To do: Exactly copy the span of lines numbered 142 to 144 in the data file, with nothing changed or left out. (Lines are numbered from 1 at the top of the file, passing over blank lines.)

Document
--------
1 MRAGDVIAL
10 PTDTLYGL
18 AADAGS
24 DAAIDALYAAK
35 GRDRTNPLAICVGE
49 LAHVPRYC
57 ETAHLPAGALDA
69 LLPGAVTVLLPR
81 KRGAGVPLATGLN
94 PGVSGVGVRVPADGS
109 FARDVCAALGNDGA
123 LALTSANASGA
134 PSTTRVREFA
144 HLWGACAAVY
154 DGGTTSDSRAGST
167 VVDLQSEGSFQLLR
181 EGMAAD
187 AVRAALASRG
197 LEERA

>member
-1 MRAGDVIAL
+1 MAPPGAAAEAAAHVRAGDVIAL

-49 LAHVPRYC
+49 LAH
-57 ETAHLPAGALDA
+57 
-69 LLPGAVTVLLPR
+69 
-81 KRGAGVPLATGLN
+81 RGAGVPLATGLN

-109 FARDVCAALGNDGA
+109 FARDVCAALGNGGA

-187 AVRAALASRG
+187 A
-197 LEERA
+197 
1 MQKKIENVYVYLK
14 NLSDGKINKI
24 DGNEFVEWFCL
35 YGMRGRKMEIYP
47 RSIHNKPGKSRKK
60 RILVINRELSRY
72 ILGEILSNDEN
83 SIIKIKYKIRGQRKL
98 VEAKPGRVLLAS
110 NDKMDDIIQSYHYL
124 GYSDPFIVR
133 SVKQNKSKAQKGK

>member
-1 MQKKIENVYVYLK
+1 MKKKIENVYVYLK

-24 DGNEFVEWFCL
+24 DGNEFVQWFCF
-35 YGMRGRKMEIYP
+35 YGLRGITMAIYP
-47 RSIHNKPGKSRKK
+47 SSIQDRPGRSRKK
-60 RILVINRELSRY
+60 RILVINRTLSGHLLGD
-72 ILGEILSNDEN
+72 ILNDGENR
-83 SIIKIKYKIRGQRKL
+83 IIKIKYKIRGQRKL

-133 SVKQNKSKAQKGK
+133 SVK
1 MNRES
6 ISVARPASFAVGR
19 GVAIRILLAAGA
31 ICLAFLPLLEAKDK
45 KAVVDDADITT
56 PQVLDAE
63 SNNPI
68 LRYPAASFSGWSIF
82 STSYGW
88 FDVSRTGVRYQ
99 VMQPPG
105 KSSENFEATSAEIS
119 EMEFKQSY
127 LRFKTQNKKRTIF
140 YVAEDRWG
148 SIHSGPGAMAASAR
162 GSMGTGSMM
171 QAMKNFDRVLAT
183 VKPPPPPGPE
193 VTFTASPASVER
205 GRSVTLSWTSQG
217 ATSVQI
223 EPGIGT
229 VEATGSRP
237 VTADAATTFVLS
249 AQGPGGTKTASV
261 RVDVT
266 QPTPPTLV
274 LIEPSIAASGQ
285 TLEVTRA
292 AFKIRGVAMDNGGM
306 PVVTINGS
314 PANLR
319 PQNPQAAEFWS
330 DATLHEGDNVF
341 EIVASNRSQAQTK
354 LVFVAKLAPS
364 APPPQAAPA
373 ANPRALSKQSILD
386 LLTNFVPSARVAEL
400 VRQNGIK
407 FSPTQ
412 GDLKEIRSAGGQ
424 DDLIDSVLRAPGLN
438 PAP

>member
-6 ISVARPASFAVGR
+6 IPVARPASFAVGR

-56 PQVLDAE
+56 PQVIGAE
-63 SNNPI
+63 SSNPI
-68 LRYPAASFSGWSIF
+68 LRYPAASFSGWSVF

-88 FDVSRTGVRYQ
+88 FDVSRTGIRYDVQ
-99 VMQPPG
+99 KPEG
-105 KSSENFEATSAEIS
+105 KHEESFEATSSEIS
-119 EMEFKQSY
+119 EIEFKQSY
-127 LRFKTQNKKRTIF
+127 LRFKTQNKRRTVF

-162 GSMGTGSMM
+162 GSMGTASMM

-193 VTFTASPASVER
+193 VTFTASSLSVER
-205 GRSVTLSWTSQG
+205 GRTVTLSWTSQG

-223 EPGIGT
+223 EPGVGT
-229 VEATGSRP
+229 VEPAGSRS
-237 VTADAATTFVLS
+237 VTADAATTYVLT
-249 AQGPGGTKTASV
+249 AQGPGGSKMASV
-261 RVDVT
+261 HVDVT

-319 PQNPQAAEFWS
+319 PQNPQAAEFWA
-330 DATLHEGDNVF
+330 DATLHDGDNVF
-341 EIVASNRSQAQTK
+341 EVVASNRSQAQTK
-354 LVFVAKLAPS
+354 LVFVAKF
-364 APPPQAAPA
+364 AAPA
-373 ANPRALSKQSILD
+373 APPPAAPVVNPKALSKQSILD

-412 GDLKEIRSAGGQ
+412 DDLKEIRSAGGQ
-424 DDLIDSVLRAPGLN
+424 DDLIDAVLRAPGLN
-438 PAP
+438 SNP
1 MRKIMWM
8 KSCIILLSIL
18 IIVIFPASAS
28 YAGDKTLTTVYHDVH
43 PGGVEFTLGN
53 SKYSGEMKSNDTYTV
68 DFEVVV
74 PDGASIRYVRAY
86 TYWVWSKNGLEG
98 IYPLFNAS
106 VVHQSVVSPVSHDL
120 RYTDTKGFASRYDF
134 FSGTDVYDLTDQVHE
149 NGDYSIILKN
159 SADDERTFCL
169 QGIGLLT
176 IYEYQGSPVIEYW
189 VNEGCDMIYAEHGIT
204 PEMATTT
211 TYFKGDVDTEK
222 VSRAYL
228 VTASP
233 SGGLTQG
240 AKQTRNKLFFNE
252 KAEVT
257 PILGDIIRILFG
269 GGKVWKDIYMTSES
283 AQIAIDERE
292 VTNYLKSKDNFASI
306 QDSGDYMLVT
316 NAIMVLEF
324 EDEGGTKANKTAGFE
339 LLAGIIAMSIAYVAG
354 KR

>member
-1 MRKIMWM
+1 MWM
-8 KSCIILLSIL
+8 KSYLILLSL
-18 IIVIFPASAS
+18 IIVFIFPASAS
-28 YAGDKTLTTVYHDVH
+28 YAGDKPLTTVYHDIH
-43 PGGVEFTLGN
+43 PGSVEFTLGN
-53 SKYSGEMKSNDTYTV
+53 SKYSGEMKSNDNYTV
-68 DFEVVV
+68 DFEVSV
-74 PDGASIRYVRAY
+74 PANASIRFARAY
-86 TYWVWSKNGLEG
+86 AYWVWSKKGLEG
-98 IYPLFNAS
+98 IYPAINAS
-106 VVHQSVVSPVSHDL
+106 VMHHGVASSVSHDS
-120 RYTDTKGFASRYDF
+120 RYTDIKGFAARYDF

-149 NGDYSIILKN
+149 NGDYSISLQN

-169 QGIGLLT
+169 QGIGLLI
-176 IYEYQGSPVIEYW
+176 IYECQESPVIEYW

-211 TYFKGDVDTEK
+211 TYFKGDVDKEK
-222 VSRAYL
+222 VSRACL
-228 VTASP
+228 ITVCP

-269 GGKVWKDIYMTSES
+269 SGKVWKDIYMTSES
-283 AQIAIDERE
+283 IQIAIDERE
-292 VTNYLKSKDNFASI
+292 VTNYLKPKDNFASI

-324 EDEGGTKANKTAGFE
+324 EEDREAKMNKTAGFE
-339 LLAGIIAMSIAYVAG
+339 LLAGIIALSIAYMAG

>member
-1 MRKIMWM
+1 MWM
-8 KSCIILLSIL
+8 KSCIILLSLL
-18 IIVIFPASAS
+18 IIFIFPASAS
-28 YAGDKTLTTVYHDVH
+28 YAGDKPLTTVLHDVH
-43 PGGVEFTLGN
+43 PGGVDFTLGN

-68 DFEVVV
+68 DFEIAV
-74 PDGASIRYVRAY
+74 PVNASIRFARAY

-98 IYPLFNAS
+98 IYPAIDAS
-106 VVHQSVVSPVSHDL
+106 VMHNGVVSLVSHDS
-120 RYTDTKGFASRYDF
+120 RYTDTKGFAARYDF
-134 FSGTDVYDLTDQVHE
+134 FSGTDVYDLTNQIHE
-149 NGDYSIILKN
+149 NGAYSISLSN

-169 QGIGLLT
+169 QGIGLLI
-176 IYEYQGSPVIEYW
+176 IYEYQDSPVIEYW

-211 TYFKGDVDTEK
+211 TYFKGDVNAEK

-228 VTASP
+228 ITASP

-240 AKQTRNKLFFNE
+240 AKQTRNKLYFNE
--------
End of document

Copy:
-249 AQGPGGTKTASV
+249 AQGPGGSKMASV
-261 RVDVT